• 1846 – Warmest Recorded Year of Nineteenth Century (tie with 1878).
  • 1847 – Much Cooler, Dry Winter & Fall.
  • 1848 – Abnormally Cold after Mid-Summer.
  • 1849 – Long Cold Winter, Heavy Spring & Summer Rains.
  • The 1850’s – Cold Winters, Occasionally Droughty Summers.
  • 1850 – Heavy Winter Snows, Spring & Summer Floods.
  • 1851 – Forward Spring, Unseasonably Lingering Heat in September.
  • 1852 – Colder, Very Dry and Abbreviated Growing Season.
  • 1853 – Drawn Out Winter, Wetter Growing Season.
  • 1854 – Bitter January, Mild Spring & Fall, Hot Summer.
  • 1855 – Heavy Winter Snows, Dry Growing Season.
  • 1856 – Another Severe Winter, Dry Summer.
  • 1857 – Deep Winter Snows, Backward Spring, Dry Mid-Summer.
  • 1858 – January Rains, Early Spring Breakup, Hot Early Summer.
  • 1859 – Cool, June Floods.
  • The 1860’s – Coldest Decade in All History, Precipitation Extremes.
  • 1860 – Early Spring Breakup, Favorable Growing Season.
  • 1861 – Backward Spring with Floods, Cool Summer.
  • 1862 – Severe Winter, More Spring Floods, Fall Drought Signs.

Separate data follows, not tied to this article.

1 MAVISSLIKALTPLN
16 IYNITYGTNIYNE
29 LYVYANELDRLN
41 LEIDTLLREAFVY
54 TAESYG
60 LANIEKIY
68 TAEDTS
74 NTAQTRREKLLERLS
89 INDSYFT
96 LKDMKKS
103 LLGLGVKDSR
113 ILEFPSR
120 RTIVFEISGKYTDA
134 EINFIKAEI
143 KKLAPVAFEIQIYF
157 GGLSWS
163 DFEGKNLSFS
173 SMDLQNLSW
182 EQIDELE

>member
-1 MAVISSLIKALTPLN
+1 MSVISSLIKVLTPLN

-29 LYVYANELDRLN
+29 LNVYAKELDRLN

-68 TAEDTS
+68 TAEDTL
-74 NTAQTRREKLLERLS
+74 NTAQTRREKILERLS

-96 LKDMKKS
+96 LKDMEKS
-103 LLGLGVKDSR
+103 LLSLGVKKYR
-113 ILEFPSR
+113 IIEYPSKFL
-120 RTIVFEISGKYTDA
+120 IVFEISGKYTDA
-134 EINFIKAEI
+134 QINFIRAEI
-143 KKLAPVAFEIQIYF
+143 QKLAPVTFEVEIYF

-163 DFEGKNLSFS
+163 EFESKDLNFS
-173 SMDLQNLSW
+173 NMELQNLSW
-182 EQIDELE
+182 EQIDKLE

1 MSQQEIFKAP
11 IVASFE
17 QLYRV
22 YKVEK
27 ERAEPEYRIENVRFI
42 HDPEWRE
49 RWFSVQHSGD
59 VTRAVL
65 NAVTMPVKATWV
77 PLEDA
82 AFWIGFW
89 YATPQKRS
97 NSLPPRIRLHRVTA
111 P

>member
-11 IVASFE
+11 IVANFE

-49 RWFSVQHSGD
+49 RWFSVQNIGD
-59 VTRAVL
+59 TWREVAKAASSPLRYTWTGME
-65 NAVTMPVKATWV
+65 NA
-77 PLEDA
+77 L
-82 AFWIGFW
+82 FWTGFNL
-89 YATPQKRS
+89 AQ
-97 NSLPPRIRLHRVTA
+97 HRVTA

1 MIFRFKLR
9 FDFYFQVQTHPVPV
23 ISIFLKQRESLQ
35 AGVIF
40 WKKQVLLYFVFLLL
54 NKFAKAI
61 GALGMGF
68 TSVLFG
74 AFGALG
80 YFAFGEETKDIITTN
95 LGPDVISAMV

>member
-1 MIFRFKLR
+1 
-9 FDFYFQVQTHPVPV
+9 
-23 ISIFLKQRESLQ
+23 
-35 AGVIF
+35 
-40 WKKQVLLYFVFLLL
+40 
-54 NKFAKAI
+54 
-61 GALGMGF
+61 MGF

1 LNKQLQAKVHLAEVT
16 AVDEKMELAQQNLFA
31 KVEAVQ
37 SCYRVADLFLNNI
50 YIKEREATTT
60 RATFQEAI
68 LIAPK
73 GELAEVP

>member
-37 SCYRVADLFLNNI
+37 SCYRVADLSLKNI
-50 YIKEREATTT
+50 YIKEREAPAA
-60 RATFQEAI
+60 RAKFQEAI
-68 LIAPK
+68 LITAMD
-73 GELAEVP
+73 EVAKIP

• 1863 – Drought, Summer Frosts.
  • 1864 – Continued Drought.
  • 1865 – Heavy Summer Rains Break the Drought.
  • 1866 – Abnormal Spells and Deadly Storms.
  • 1867 – A Year of “Freshets”.
  • 1868 – Forward Spring, Sweltering July, Dismal Fall.
  • 1869 – Torrential August and September Rains.



Just to pick a couple of years at random:





Just read that again:

Very little in the way of weather was “normal” or ordinary over the settled areas of Minnesota during 1866. Protracted abnormal spells, both in temperature and precipitation, seemed to follow in an almost unbroken succession.


I wonder what Paul Douglas would have made of that year?






Although they did not know at the time, the winter of 1832/33 coincided with an El Nino, which brought the warm winter just as it has again this year.  

Note the annual mean temperature of 47F. This compares with 48.4F last year.




It is also reported that:

The Mildest Winter Yet – Continuing December’s mild pattern, the opening seven weeks of 1833 featured almost uninterrupted unseasonable warmth, December-February mean temperature (22 F) the highest such (winter) mark of the Snelling era (1820-58), and the highest here locally until 1877-78.